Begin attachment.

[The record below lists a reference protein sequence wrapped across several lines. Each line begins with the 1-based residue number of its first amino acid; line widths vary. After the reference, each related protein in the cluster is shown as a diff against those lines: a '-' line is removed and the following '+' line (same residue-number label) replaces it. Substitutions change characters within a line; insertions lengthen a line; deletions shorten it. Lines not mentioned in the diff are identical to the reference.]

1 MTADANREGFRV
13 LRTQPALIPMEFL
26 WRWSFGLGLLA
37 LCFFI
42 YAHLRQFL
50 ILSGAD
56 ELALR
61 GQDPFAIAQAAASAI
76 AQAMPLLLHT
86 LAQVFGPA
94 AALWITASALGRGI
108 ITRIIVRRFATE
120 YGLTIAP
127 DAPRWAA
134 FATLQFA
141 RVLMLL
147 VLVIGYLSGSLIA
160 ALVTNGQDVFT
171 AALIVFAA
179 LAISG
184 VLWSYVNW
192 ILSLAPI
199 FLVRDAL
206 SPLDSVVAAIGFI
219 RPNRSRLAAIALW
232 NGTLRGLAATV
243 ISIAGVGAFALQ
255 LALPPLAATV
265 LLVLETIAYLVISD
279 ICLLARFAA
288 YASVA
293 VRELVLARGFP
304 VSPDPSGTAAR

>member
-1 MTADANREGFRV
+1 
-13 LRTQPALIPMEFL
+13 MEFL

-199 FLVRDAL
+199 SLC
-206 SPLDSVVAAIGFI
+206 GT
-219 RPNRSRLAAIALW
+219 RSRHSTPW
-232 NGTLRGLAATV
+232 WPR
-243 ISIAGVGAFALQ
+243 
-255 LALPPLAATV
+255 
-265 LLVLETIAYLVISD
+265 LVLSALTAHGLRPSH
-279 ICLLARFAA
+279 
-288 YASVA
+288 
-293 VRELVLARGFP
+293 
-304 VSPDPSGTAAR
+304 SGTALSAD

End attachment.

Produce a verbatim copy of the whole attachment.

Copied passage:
[The record below lists a reference protein sequence wrapped across several lines. Each line begins with the 1-based residue number of its first amino acid; line widths vary. After the reference, each related protein in the cluster is shown as a diff against those lines: a '-' line is removed and the following '+' line (same residue-number label) replaces it. Substitutions change characters within a line; insertions lengthen a line; deletions shorten it. Lines not mentioned in the diff are identical to the reference.]

1 MTADANREGFRV
13 LRTQPALIPMEFL
26 WRWSFGLGLLA
37 LCFFI
42 YAHLRQFL
50 ILSGAD
56 ELALR
61 GQDPFAIAQAAASAI
76 AQAMPLLLHT
86 LAQVFGPA
94 AALWITASALGRGI
108 ITRIIVRRFATE
120 YGLTIAP
127 DAPRWAA
134 FATLQFA
141 RVLMLL
147 VLVIGYLSGSLIA
160 ALVTNGQDVFT
171 AALIVFAA
179 LAISG
184 VLWSYVNW
192 ILSLAPI
199 FLVRDAL
206 SPLDSVVAAIGFI
219 RPNRSRLAAIALW
232 NGTLRGLAATV
243 ISIAGVGAFALQ
255 LALPPLAATV
265 LLVLETIAYLVISD
279 ICLLARFAA
288 YASVA
293 VRELVLARGFP
304 VSPDPSGTAAR

>member
-1 MTADANREGFRV
+1 
-13 LRTQPALIPMEFL
+13 MEFL

-199 FLVRDAL
+199 SLC
-206 SPLDSVVAAIGFI
+206 GT
-219 RPNRSRLAAIALW
+219 RSRHSTPW
-232 NGTLRGLAATV
+232 WPR
-243 ISIAGVGAFALQ
+243 
-255 LALPPLAATV
+255 
-265 LLVLETIAYLVISD
+265 LVLSALTAHGLRPSH
-279 ICLLARFAA
+279 
-288 YASVA
+288 
-293 VRELVLARGFP
+293 
-304 VSPDPSGTAAR
+304 SGTALSAD